More Blood, More Swearing, Same Amount of Dancing — Everything New in the Unrated ‘M3GAN’ Cut

Fans expecting significant changes from the PG-13 theatrical cut shouldn't get their hopes up.
M3GAN in M3GAN directed by Gerard Johnstone.
Photo Credit: Geoffrey Short/Uni

When it comes to January film success stories, you can’t do much better than “M3GAN.” Gerard Johnstone’s AI-gone-wrong movie, which boasted a script from horror heavyweights James Wan and Akela Cooper, rode a wave of strong reviews and viral dance videos to become a box office-topping cultural phenomenon. In addition to proving that January releases don’t have to suck, it arguably gave rise to the first true Gen Z horror character. After all, there had been a million movies about creepy dolls — but as the marketing campaign was determined to remind us, this one could slay.

Amid all of the viral success, Cooper revealed that the film was almost a lot darker. While many of her gorier ideas were scrapped to maintain a PG-13 rating and keep characters alive for future sequels, she promised that an unrated cut of the film was on the way. Those plans finally came to fruition this weekend, as the unrated version of “M3GAN” is now streaming on Peacock. The running time is almost identical to the theatrical cut, leading many fans to wonder what was added. If you’re on the fence about streaming the unrated cut this weekend, keep reading for a breakdown of the major differences between the two versions.

The Gore

This is probably what you came for… and you’re probably going to be disappointed. The unrated cut of “M3GAN” promised to be gorier and more violent — which is technically true, but you’d never notice that if you weren’t actively looking for it. There aren’t any new scenes that were too hot for the theatrical release, and the unrated cut mostly just waits a few more seconds before cutting away from each of M3GAN’s kills. We get to spend more time watching her rip a kid’s ear off and spray her pesky neighbor’s face with a hose until she bleeds, but the end result is pretty much the same. Sometimes there’s a little additional blood, but certainly nothing to write home about.

The Language

What’s new in the unrated cut of “M3GAN”? If you asked one of the characters, they’d probably say “not fucking much.” Like any law-abiding PG-13 movie, “M3GAN” only featured one F-bomb when it played in theaters last month. The unrated cut ups that number considerably by featuring eight uses of the forbidden word. Most of those take place at Gemma’s office, which makes for a much more accurate depiction of tech bros berating their minions. M3GAN herself also gets to say “fuck” at a key moment in the film’s final battle, which probably would have been a better allocation of the one profanity allowed in the theatrical cut.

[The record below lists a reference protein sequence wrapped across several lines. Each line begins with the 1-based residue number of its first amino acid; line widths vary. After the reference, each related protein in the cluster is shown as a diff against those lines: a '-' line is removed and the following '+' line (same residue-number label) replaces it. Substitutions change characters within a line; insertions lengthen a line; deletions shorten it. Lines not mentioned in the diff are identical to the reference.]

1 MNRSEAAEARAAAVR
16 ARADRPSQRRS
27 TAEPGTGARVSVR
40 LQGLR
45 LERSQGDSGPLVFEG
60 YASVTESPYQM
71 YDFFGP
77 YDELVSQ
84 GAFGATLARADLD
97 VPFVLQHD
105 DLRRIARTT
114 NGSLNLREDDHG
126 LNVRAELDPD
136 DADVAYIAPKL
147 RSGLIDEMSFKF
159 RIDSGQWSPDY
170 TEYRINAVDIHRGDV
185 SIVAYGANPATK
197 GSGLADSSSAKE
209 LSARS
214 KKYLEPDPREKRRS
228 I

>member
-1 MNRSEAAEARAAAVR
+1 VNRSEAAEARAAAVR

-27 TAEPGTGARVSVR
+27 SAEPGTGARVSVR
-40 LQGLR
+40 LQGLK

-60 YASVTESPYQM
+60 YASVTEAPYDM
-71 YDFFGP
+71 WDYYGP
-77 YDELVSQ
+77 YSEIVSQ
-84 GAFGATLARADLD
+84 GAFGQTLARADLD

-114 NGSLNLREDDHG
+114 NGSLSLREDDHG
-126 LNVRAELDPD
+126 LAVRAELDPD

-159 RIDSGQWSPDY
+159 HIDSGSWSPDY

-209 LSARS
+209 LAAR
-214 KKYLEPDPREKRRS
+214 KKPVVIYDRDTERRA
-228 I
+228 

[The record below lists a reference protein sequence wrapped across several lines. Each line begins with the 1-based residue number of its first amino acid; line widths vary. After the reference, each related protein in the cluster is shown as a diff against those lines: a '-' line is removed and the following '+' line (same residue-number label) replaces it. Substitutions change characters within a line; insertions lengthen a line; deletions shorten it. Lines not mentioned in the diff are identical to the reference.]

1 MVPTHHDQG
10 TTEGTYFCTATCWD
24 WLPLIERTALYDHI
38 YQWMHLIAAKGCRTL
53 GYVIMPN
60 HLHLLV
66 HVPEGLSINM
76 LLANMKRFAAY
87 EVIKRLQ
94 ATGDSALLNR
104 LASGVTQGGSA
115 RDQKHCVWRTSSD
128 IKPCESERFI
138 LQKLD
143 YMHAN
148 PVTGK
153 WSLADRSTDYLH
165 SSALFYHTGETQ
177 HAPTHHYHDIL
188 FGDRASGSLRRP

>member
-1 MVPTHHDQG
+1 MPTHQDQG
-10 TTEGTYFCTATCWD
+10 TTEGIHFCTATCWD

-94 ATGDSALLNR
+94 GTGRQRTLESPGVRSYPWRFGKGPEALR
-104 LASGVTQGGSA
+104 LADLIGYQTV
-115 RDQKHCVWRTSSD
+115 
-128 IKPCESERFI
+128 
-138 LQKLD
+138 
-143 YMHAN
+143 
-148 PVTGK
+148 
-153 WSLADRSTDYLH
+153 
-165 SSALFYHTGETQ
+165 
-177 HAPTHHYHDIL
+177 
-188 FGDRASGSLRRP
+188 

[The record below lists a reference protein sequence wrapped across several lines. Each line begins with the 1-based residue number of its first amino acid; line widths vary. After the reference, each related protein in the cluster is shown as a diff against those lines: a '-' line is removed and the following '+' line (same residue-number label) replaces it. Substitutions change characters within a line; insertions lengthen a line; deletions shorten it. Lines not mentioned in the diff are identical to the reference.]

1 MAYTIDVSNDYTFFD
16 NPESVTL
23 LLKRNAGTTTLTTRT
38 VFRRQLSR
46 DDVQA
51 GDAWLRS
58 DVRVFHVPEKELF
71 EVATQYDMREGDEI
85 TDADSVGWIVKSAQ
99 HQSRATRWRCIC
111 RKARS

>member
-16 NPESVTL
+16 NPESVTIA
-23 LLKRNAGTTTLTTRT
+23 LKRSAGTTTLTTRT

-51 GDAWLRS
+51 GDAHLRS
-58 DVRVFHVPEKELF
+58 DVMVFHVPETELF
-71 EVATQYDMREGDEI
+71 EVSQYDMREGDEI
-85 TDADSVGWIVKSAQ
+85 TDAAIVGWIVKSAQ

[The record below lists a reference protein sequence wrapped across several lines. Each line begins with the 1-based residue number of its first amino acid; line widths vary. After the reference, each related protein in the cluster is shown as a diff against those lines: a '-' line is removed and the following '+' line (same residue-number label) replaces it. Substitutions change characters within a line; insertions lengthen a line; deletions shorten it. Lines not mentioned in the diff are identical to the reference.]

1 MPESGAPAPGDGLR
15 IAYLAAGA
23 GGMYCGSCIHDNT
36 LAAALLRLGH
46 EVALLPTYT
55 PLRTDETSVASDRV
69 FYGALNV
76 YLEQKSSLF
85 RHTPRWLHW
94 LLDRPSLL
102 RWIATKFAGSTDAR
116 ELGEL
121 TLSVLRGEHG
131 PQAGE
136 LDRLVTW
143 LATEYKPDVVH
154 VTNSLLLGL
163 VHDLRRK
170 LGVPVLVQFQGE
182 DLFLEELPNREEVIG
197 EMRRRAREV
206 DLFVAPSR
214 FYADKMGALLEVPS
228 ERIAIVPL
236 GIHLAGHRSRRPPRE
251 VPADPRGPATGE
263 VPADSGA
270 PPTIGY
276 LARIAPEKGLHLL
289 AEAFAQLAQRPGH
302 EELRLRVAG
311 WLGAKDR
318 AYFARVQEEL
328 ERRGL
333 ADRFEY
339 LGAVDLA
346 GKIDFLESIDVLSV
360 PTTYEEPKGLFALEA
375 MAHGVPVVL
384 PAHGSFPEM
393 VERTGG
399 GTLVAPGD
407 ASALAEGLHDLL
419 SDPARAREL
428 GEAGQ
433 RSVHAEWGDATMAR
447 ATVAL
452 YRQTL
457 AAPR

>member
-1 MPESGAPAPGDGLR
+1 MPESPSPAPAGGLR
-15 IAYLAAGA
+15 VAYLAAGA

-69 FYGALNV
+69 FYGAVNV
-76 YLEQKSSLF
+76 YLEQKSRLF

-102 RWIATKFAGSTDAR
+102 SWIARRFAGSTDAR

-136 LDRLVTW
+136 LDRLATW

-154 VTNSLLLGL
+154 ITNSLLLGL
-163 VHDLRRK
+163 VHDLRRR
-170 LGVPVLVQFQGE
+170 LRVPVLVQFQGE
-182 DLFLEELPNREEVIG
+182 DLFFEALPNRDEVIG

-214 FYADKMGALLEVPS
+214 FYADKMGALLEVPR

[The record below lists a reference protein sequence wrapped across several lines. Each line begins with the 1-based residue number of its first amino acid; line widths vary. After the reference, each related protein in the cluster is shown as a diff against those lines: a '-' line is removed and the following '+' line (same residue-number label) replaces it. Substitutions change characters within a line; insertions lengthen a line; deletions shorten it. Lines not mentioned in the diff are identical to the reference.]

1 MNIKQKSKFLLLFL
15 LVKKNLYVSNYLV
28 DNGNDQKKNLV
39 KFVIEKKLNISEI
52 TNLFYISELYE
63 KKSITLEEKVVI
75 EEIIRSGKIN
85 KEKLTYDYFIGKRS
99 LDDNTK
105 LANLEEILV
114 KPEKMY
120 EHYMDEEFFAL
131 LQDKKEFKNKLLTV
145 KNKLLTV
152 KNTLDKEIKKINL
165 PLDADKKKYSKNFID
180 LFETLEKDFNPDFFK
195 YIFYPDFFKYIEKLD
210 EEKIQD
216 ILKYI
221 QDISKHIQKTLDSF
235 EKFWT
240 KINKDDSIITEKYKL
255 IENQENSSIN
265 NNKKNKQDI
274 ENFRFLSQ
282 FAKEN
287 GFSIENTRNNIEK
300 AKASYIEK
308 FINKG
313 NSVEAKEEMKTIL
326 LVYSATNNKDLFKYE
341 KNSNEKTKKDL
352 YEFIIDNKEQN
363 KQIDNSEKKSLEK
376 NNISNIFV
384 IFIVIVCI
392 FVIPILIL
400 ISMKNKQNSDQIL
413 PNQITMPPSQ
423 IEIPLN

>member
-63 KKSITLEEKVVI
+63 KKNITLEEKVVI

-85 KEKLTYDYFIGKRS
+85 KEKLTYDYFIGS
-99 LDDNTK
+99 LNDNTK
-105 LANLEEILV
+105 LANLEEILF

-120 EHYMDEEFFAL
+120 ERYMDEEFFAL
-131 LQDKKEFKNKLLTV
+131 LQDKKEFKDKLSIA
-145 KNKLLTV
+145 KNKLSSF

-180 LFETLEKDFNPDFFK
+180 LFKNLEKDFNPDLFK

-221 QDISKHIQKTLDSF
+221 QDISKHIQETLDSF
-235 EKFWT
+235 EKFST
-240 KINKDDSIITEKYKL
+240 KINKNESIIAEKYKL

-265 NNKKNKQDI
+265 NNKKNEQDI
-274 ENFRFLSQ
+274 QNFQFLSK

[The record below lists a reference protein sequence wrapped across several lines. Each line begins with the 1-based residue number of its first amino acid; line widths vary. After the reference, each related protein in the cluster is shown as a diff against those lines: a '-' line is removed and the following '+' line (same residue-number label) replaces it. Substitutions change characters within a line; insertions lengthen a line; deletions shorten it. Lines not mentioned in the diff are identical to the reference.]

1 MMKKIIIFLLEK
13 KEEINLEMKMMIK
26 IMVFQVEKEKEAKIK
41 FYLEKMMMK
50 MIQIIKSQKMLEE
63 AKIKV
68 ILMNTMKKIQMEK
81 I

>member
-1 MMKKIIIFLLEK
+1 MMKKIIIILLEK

The Verdict

At the end of the day there just isn’t that much of a difference between the two cuts. There’s certainly no need to carve time out of your busy schedule to watch the unrated version. That said, if you’re watching “M3GAN” for the first time (or were already planning a rewatch), the unrated cut is a marginally better experience. M3GAN’s best kills are given slightly more time in the spotlight, and there’s none of that awkward PG-13 movie dialogue where everyone has to avoid saying “fuck” despite that clearly being the word they want to use.

Sure, anyone hoping to see new adventures from the murderous robot will have to wait until the sequel hits theaters in 2025. But if anything, the lack of new material is a sign that the film got it right the first time. “M3GAN” was a critically acclaimed PG-13 horror hit, providing the kind of well-executed dumb fun that every January release should aspire to. Fans should take comfort in knowing that the film wasn’t a victim of studio interference, as everything that should have been included in the theatrical cut pretty much was. And if you end up streaming the unrated cut and being disappointed, at least you got to watch “M3GAN” again! There are far worse fates in this world.

Daily Headlines
Daily Headlines covering Film, TV and more.

By subscribing, I agree to the Terms of Use and Privacy Policy.

PMC Logo
IndieWire is a part of Penske Media Corporation. © 2023 IndieWire Media, LLC. All Rights Reserved.